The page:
Last week I blogged about the case of Steven Salaita, an academic who was offered a lateral position at the University of Illinois only to have the offer rescinded, apparently due to Salaita’s penchant for vitriolic tweets about Israel.  The University’s action have prompted a debate over academic freedom, and whether it is ever appropriate for universities to consider a professor’s comments outside of class.

Adam Kissel argues that the offensiveness of Salaita’s tweets does not make Salaita any less deserving of protection.  Writes Kissel:

You should formulate your response to the case of Steven Salaita cautiously. Salaita, a professor at the University of Illinois, was unhired following public outcry over his declamations against Israel, Jews, and defenders of Israel on Twitter. If you don’t defend him, you can’t defend right-wingers who express themselves in similarly strong language.
“No individual loses his ability to speak as a private citizen by virtue of public employment,” the U.S. Court of Appeals for the Fourth Circuit reminded us in the case of Professor Mike Adams. Public colleges and universities may not fire, refuse to rehire, or refuse to promote professors who have expressed controversial opinions, even if the opinions are expressed in strong language.

Denver Post editorial writer Vincent Carroll is not so sure.

As I noted in my prior post, former AAUP (and Illinois Professor) Cary Nelson has defended the university’s position.  This has prompted a bit of a backlash, detailed in Inside Higher Ed.  There is also a series of petitions from academics calling for a boycott of the University of Illinois until Salaita is reinstated.

Cornell law Professor Michael Dorf thinks that Salaita has a strong legal case.  According to Dorf, Salaita should be able to argue promissory estoppel (he resigned his prior academic post in reliance on the Illinois offer) and could perhaps even raise constitutional claims (as Illinois is a state institution).

In the Chicago Tribune, Northwestern University law Professor Steven Lubet suggests that the case is more complicated.  Lubet argues that Salaita’s academic freedom claim appears to be stronger than his legal claim.  Yet Lubet also notes that some of Salaita’s defenders have been quick to obscure the actual content of Salaita’s tweets. (See, e.g., the Dorf article linked above.)

Many of Salaita’s supporters have been unfortunately eager to obscure the true nature of his tweets, usually by calling him a passionate supporter of Palestinian rights who reacted strongly to recent events in Gaza. That does not begin to tell the whole story. Salaita’s demeaning comments about Israelis and Jews predate the current fighting, and they go far beyond the bounds of civil, or even passionate, discourse. For example, Salaita celebrated the kidnapping (and subsequent murder) of three Israeli teenagers and proudly called for more such crimes to be committed: “You may be too refined to say it, but I’m not: I wish all the (expletive) West Bank settlers would go missing.”  . . .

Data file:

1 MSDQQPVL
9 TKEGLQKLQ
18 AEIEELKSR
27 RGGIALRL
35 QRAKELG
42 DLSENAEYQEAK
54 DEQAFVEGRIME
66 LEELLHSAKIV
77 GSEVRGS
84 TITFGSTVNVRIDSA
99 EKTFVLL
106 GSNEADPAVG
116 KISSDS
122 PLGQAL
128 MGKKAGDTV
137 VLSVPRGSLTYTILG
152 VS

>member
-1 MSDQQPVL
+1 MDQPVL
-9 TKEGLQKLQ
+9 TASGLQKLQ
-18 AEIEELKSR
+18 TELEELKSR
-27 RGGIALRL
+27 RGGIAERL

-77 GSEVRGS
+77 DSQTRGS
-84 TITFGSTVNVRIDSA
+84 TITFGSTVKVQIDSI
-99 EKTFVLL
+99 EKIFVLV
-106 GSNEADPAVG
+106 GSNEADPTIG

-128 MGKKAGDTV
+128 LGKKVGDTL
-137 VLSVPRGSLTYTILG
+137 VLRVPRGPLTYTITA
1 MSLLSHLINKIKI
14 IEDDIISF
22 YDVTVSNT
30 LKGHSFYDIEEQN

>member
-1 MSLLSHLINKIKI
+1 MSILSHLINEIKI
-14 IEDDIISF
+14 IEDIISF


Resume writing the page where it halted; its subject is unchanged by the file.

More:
Salaita also traffics in anti-Semitism, having tweeted: “Zionists: transforming ‘anti-semitism’ from something horrible into something honorable since 1948.” It should go without saying that racism — toward any group, for any reason — is never honorable, despite Salaita’s own indulgence of bigotry. Even bigots, of course, are entitled to academic freedom, but Salaita’s supporters have been regrettably disingenuous. . . .
Some of Salaita’s tweets have been inexcusably violent and racist. That may not disqualify him from teaching college students, but let’s not be naive about his hateful message.

(A non-paywall version of Lubet’s article is available here.)

I largely share Lubet’s views.  His point about the disingenuous (or uninformed) characterization of the tweets in question is particularly well taken.  As he notes, when defending Nazi marchers in Skokie, Ill., “the ACLU never soft-pedaled the Nazis as merely passionate critics of international banking.” I agree with Lubet that an academic should not be fired or denied a job offer, because of his or her political views, but I also question whether someone with Salaita’s record of hateful and offensive rhetoric is capable of being an effective academic and educator.

UPDATE: Several prominent law professors have signed a letter to the University of Illinois administration expressing “alarm” over their treatment of Salaita. The letter’s broad endorsement of academic freedom is commendable; the letter’s failure to acknowledge the actual nature of Salaita’s tweets is not.

UPDATE: Dave Hoffman questions the strength of Salaita’s potential legal claims.

Note: Post update to reflect that Adam Kissel is no longer with FIRE. FIRE’s own comment on controversy is here.